Then some jerks have to throw a monkey wrench into the decision-making process by suggesting SawStop, knowing full well that the cheapest SawStop model that isn’t a step down from the original favorite(s) is at least $1000 over budget. The price gap is even greater if the person was looking at a used saw. This is exactly what three of us did in a thread a few days ago. In this case, it’s not such a simple decision because now the person has to come up with another $1000+ (or in the case of that particular thread, more like an extra $2300). Unless you’ve got money to burn, going so far over budget is a tough pill to swallow. The only options are to not buy anything, go with the cheaper saw anyway, or convince yourself that you need to raise your budget. At that point, you can look at the problem from many different angles. This is where the paralysis by analysis comes in. All I can suggest at this point is that you choose just the one line of reasoning that best applies to you.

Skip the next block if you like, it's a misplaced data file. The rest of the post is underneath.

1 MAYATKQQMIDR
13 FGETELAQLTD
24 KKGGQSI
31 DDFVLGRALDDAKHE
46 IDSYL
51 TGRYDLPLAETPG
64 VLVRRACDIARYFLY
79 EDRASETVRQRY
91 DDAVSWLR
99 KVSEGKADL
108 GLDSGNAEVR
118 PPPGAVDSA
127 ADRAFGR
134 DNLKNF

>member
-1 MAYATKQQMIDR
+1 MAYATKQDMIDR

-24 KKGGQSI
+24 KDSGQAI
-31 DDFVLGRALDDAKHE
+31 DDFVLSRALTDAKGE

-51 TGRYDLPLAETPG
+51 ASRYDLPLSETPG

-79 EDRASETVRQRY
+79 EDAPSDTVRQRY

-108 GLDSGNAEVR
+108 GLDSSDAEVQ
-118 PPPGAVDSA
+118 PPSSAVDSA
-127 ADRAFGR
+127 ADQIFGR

For me, it was this:
1. I have 30+ years until retirement
2. I’ve caught myself realizing after-the-fact that I just did something dangerous, and it’s only by dumb luck that I wasn’t seriously injured
3. 30+ years is a long time to live with the regret that a paltry $1000-$2000 possibly could have saved me from a serious injury

Yeah, that’s right. I said $1000 was a paltry sum of money. It’s not because $1000 isn’t a lot of money to me. I can think of so many things I could accomplish with an extra $1000, but in the grand scheme of things, $1000 is a tiny fraction of what I’m going to earn in my lifetime.

-- Ask an expert or be the expert -

View Rob's profile


704 posts in 4285 days

#11 posted 07-05-2014 06:35 AM

Oops, sorry, that would be NiteWalker, not NightCrawler!

-- Ask an expert or be the expert -

View Bill7255's profile


428 posts in 3499 days

#12 posted 07-05-2014 03:41 PM